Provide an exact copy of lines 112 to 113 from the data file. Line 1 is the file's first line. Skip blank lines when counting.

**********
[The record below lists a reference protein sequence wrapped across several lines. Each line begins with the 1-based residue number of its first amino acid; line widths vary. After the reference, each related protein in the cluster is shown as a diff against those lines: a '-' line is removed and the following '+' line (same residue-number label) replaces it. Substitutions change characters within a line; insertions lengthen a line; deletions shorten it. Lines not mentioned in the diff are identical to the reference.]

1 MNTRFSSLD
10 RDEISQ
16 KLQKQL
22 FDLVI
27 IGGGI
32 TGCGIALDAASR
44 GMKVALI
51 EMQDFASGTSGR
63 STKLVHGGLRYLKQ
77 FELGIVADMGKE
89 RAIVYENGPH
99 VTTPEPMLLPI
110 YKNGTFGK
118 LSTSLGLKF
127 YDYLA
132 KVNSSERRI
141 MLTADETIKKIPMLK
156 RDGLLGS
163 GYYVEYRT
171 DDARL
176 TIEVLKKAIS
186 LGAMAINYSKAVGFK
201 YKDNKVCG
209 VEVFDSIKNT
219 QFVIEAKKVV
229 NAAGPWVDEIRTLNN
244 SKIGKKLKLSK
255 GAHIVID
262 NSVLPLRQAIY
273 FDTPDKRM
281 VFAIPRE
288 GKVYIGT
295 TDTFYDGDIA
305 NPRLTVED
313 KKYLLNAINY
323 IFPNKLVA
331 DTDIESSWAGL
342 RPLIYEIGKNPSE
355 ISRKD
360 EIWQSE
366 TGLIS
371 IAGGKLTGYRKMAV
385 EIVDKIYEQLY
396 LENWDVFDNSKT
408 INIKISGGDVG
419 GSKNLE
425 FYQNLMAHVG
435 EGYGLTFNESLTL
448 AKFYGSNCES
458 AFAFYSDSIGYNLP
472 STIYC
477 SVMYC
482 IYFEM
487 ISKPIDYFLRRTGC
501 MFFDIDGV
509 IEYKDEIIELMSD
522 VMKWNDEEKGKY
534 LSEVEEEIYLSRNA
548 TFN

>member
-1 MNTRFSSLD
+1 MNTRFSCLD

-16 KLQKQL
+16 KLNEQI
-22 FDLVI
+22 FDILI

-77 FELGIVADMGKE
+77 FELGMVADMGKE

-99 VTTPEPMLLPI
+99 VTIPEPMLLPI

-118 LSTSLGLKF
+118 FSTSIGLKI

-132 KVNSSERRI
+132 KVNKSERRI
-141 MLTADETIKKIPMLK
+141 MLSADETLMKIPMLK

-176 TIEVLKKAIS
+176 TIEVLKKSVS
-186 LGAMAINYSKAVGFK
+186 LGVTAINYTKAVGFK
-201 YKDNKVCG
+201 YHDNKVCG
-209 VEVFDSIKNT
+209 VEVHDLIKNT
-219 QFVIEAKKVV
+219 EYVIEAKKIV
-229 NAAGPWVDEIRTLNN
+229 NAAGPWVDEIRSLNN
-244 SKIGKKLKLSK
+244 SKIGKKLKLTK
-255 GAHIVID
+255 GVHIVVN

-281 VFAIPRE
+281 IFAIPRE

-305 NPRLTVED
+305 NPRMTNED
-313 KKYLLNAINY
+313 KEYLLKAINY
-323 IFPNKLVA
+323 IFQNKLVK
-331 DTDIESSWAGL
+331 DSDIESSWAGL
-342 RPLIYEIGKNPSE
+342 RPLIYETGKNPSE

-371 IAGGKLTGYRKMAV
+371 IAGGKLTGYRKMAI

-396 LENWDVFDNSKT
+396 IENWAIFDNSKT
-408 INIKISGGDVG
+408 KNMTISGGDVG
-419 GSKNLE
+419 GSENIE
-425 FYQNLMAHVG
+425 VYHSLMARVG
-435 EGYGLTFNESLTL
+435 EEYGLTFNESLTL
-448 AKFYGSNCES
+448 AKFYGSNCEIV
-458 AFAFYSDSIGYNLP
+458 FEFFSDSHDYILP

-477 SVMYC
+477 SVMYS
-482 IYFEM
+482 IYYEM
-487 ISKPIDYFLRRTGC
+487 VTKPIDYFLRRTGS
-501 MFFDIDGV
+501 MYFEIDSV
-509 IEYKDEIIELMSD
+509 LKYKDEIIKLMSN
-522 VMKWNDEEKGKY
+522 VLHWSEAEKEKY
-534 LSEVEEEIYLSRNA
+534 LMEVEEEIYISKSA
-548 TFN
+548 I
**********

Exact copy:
-419 GSKNLE
+419 GSENIE